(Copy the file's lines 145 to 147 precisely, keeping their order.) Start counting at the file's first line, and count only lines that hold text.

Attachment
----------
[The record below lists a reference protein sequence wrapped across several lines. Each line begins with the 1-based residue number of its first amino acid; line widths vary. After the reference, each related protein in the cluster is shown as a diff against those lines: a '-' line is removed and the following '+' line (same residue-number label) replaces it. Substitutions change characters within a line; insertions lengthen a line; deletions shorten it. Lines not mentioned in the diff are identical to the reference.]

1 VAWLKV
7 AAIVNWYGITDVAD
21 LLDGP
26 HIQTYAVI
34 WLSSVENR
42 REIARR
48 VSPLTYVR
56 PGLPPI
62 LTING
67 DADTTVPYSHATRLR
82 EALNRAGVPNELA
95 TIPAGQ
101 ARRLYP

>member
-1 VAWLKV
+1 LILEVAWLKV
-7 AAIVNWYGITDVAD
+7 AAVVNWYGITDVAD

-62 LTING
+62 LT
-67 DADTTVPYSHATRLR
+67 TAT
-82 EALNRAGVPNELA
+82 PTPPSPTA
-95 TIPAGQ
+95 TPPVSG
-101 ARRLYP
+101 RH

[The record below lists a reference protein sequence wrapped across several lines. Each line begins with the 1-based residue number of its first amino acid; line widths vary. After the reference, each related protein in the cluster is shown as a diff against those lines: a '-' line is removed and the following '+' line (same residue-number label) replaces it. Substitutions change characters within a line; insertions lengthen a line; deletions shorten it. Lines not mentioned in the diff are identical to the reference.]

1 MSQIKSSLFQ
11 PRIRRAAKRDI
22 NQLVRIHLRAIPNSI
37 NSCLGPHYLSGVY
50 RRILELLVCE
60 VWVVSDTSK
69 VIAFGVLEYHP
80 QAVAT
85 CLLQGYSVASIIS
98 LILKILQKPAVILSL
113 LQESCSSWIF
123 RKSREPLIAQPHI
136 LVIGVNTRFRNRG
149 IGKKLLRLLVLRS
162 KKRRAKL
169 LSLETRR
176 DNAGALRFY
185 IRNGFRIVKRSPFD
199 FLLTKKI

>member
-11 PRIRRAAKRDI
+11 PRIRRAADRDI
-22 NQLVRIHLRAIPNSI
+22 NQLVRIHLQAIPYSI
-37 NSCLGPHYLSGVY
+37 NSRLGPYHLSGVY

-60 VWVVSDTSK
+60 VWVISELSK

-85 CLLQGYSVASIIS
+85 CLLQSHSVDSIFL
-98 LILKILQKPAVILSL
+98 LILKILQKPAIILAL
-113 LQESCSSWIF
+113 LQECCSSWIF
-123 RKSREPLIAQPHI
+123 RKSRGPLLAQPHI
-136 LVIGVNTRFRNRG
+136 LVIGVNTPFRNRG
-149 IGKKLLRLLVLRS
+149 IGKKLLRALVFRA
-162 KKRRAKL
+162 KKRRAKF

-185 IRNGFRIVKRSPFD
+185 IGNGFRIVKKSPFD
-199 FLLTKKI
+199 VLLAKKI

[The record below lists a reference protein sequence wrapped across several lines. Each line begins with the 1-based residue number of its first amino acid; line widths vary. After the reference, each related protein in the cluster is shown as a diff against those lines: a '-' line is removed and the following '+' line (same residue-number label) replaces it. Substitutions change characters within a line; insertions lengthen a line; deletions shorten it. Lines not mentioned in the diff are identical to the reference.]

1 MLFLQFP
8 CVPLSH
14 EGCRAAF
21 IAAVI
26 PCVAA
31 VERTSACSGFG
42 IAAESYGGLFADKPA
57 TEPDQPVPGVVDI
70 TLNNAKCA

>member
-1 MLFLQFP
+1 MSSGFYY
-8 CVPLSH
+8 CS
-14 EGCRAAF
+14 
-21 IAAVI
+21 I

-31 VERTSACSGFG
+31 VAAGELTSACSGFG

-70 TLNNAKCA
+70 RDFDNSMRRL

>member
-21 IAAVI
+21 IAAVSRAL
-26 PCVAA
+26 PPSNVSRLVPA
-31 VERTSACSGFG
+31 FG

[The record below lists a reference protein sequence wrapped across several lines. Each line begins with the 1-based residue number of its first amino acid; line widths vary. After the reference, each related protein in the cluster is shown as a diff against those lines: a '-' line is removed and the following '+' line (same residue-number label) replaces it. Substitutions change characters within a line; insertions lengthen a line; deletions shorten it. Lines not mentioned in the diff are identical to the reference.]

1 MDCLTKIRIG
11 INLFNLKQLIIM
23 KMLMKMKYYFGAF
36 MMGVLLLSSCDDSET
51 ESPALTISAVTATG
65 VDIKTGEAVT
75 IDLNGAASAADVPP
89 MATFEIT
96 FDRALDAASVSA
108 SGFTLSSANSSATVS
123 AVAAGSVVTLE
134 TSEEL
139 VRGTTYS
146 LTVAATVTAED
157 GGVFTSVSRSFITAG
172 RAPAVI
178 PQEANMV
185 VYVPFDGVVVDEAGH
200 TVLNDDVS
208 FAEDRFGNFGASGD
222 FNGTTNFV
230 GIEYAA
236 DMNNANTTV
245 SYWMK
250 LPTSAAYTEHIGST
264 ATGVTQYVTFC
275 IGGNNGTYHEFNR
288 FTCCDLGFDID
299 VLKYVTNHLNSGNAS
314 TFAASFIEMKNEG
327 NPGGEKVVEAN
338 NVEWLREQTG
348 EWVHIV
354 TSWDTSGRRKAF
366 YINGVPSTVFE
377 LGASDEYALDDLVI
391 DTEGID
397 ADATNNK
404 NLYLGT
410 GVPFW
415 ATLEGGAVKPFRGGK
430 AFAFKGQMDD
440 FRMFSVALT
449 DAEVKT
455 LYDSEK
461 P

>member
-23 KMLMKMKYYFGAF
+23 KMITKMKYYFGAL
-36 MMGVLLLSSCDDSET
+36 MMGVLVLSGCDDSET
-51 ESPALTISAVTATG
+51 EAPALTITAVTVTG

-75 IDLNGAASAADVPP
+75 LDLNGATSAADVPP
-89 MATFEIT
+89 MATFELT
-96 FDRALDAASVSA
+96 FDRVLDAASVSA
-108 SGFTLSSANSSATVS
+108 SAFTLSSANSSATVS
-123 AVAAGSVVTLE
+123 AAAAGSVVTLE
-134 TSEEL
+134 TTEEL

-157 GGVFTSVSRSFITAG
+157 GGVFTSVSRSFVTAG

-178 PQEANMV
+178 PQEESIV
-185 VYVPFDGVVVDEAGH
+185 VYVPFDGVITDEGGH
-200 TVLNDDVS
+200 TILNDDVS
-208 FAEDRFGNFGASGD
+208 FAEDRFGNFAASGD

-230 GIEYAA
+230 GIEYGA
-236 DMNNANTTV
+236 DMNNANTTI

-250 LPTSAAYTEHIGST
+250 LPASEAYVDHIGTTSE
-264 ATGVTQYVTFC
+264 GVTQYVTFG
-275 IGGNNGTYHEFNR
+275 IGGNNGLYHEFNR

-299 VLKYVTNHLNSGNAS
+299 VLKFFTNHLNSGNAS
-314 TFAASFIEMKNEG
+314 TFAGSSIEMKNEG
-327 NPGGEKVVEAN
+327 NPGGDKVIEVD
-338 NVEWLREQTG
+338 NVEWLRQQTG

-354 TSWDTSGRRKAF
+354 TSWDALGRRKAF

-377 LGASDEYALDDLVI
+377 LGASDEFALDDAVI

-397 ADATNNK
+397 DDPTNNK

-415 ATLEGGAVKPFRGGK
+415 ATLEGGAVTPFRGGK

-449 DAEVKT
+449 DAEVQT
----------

397 ADATNNK
404 NLYLGT
410 GVPFW